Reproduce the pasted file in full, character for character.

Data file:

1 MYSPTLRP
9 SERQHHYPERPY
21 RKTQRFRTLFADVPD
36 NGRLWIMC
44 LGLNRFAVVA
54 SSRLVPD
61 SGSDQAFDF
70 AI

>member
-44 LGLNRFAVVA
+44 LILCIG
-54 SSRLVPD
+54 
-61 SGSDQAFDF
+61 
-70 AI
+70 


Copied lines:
1 MYSPTLRP
9 SERQHHYPERPY
21 RKTQRFRTLFADVPD
36 NGRLWIMC
44 LGLNRFAVVA
54 SSRLVPD
61 SGSDQAFDF
70 AI

>member
-44 LGLNRFAVVA
+44 LILCIG
-54 SSRLVPD
+54 
-61 SGSDQAFDF
+61 
-70 AI
+70 